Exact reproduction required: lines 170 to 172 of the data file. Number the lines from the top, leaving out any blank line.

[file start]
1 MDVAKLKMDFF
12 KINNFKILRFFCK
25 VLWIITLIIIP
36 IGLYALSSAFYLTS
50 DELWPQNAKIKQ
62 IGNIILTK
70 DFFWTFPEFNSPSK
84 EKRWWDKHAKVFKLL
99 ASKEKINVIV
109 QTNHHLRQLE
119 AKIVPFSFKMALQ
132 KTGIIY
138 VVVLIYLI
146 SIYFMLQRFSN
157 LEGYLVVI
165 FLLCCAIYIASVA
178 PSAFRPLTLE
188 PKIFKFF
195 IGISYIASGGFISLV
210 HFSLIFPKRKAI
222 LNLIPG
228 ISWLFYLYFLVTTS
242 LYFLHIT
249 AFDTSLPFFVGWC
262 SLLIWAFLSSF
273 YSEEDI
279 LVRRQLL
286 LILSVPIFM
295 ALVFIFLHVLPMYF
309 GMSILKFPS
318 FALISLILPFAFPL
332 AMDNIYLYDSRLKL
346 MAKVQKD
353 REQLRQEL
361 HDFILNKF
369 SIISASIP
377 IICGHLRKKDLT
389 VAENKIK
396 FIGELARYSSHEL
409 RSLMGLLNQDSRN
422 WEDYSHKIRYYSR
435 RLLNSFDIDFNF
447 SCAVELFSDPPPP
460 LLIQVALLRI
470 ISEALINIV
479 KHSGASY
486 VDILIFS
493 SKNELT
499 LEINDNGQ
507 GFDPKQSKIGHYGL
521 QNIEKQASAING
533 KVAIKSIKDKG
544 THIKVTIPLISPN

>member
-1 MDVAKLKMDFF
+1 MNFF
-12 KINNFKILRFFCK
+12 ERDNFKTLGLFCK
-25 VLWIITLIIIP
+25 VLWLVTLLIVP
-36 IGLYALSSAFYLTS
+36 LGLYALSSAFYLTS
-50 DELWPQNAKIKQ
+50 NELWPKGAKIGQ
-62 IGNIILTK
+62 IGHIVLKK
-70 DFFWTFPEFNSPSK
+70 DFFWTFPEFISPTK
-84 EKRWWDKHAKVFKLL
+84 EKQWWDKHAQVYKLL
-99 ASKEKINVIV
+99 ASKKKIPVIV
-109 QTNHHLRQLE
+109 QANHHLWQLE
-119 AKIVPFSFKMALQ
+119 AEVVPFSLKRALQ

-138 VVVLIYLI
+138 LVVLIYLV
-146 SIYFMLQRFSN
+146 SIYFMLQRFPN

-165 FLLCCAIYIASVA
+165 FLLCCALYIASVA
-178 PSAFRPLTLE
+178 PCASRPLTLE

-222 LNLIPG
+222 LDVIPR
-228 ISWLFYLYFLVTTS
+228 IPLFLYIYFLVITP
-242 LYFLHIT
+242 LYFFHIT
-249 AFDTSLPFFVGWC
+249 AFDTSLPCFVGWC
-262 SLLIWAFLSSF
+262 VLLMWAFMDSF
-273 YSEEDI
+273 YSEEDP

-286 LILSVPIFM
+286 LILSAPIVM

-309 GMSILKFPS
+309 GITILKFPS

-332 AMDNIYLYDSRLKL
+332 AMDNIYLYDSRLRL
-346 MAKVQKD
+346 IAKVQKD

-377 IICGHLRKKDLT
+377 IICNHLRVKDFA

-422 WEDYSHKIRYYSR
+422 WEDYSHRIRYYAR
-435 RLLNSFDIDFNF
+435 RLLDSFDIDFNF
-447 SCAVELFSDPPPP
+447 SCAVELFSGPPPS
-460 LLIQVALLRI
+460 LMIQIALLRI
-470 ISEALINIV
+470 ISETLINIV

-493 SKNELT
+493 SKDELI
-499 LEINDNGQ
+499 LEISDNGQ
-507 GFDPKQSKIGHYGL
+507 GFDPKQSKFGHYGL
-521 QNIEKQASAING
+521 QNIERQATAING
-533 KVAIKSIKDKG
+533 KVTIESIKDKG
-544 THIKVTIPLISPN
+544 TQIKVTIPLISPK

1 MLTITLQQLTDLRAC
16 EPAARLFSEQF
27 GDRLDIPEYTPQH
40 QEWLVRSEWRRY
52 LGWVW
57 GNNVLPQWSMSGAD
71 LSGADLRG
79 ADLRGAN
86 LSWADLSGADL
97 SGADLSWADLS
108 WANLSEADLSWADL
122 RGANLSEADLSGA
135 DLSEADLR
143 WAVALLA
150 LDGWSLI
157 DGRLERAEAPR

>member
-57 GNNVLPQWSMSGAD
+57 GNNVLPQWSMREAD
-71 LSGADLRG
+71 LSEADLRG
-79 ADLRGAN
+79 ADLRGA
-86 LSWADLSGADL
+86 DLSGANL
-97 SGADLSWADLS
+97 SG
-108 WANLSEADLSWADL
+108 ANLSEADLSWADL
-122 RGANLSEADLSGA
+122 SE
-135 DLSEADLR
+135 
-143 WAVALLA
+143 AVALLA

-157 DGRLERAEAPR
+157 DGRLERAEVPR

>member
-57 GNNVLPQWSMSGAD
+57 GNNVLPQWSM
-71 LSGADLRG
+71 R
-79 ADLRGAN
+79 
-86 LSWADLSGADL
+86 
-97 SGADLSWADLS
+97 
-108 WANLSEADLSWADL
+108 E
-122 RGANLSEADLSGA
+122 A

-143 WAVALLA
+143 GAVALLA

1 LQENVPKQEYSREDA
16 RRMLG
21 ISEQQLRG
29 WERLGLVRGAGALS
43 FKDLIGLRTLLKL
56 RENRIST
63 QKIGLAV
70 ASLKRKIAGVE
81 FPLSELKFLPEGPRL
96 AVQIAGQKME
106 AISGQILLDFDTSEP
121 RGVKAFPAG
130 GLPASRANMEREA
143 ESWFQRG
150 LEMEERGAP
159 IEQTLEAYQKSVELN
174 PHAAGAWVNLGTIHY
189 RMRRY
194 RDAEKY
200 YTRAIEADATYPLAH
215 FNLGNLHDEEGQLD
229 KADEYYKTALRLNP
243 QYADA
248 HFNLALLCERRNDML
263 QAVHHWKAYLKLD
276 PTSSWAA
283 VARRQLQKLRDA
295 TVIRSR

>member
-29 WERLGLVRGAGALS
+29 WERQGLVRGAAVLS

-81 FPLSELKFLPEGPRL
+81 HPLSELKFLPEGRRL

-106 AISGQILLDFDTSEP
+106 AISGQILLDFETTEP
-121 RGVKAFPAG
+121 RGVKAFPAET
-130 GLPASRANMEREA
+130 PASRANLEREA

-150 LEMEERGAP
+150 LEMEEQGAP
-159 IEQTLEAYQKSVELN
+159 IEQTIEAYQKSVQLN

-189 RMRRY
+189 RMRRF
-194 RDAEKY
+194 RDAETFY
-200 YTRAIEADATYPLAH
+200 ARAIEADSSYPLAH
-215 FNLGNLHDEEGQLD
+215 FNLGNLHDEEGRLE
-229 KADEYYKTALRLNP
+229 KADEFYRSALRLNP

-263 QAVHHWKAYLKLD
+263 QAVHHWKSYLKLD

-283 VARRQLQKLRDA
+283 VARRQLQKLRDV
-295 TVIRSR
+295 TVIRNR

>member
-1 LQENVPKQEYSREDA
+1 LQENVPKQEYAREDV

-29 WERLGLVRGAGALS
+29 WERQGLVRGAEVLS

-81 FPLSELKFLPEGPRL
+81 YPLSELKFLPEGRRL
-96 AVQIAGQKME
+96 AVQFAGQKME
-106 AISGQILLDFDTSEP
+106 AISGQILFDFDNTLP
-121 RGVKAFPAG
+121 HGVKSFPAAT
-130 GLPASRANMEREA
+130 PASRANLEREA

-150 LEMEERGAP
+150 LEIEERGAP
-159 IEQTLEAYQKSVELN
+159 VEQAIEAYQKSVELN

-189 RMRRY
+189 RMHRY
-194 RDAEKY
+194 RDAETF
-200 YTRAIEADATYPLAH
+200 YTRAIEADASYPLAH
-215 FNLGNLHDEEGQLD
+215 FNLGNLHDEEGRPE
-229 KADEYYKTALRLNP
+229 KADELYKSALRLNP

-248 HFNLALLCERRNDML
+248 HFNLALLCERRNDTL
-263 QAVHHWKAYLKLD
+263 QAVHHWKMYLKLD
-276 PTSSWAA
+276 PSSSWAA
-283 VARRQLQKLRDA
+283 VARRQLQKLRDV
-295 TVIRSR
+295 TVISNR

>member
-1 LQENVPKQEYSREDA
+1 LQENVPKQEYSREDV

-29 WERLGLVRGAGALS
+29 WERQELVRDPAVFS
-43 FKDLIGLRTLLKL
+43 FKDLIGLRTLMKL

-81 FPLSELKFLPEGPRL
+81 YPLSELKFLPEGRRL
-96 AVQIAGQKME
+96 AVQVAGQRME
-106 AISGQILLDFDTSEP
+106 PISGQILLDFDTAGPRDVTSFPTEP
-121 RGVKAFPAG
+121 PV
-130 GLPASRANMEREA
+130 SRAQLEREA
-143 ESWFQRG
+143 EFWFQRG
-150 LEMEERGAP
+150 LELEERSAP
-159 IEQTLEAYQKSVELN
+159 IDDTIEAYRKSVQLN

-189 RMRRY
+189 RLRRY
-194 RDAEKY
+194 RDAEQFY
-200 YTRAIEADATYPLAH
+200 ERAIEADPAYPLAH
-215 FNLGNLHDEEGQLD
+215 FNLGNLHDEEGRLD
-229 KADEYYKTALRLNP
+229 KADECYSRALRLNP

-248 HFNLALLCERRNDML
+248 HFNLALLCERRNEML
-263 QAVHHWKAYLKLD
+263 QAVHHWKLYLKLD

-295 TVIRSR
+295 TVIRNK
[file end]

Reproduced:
+71 R
-79 ADLRGAN
+79 